Explained: Why & when God Save the Queen national anthem is played before Wembley finals

Wembley national anthemGetty

Wembley Stadium may be the home of English football, but it plays host to much more than international outings for men and women’s national teams and will often reverberate to the sounds of ‘God Save the Queen’ ahead of contests featuring domestic outfits.

From FA Cup showpieces to FA Trophy finals via League Cup clashes and Football League play-off encounters, a royal seal of approval is intended to be delivered in fixtures involving club sides at all levels of a famous sporting pyramid.

Why is that the case and are there occasions where the national anthem of England is not played ahead of major finals? GOAL takes a look…

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Why is God Save the Queen anthem played before Wembley finals?

The playing of the national anthem prior to international fixtures has been a staple part of an English sporting diet for decades, with the first FA Cup final to be staged at Wembley taking place in 1923.

The League Cup final became a one-off event, as opposed to a two-legged affair, in 1967 and also moved to a famous venue in north London.

England’s men’s national team played their first game at Wembley in 1924, but only used the stadium for meetings with Scotland through to 1951.

Only 10 Three Lions home fixtures were played away from that venue between 1951 and 1999 – with the 1996 World Cup final taking place at Wembley along with many memorable outings at another home tournament during Euro 96.

An elaborate rebuild took major events away from Wembley between 2001 and 2007, but national anthems still rang out at all finals hosted by the Millennium Stadium in Cardiff.

The Football Association has sought to ensure that God Save the Queen continues to be used on a regular basis as, despite a league of nations representing the respective sides on the field, many of those in the stands are English nationals.

Not everybody takes kindly to a familiar song being sung, though, with Liverpool supporters causing controversy – with their actions being discussed in the House of Commons at one stage – after booing the national anthem ahead of the 2022 FA Cup final.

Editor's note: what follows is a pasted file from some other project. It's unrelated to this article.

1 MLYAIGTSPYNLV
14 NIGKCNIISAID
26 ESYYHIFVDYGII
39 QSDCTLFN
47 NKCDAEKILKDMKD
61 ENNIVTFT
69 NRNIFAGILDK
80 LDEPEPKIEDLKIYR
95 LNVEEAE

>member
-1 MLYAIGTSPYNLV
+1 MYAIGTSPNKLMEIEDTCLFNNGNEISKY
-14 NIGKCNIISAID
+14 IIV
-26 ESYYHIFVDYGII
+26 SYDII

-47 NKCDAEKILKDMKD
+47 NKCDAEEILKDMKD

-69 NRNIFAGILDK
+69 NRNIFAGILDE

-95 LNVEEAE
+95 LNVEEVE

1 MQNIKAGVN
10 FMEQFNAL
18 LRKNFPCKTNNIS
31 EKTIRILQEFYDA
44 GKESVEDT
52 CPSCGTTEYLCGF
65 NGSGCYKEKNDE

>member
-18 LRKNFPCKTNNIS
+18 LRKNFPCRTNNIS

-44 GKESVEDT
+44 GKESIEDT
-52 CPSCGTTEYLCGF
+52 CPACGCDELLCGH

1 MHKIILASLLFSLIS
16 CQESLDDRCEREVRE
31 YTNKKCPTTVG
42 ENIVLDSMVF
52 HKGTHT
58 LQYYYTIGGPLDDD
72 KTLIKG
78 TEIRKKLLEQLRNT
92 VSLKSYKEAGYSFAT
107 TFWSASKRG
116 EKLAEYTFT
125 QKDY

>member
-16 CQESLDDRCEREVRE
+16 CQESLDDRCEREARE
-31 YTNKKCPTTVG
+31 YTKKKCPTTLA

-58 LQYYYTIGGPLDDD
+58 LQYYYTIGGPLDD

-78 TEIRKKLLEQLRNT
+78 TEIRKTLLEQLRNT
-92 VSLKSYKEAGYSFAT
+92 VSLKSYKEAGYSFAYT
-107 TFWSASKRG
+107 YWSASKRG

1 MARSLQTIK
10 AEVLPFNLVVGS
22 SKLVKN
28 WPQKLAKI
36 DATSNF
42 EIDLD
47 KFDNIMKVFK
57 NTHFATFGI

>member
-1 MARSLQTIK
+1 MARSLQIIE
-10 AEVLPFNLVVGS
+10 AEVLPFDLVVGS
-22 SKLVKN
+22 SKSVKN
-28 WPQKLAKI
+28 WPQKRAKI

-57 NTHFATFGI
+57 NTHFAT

Reds boss Jurgen Klopp said of the incident: “I know our people that well that they wouldn’t do it if there was no reason for it. And I’m not here surely not long enough to understand the reason for it, is for sure something historical and that’s a question you could answer better than I could ever.”

Welsh supporters following Wrexham to Wembley for the FA Trophy final in 2022 also took to jeering the national anthem of England prior to them facing off against Bromley – with Hollywood owners Ryan Reynolds and Rob McElhenney among those in attendance alongside ex-England captain David Beckham.

Footballing authorities in England will not be changing their ways as – similar to the United States where their national anthem is sung ahead of major sporting occasions such as opening day fixtures, play-off encounters and prestigious events like the Super Bowl and NBA finals – the intention is to drum up a sense of patriotic pride in contests that capture the imagination of a global audience.

When is God Save the Queen not played before Wembley finals?

While the English national anthem is a common feature of major finals at Wembley Stadium, it no longer figures at every showpiece event.

Back in 2003, the Football Association decided not to have God Save the Queen sung ahead of a Division Two play-off final between Cardiff City and Queens Park Rangers.

Similar action has been taken since then when Welsh sides have a prominent role to play in proceedings, with no anthems played prior to Swansea City facing Reading in the 2011 Championship play-off final.

The same was true when the Swans faced Bradford City in the 2013 League Cup final, and when Cardiff took on Liverpool a year prior to that.

A FA spokesperson said at the time: “It is the long-standing policy of the Football League not to play national anthems when English and Welsh clubs meet in finals.

“The League regards these matches as domestic rather than international occasions and introduced this policy after fans failed to respect both anthems at previous finals.”

While that stance has been taken in League Cup finals, both the English and Welsh national anthems were played at the 2008 FA Cup final when Portsmouth edged out Cardiff.

Two anthems were also sung before Swansea locked horns with Brentford in the Championship play-off final of 2020-21.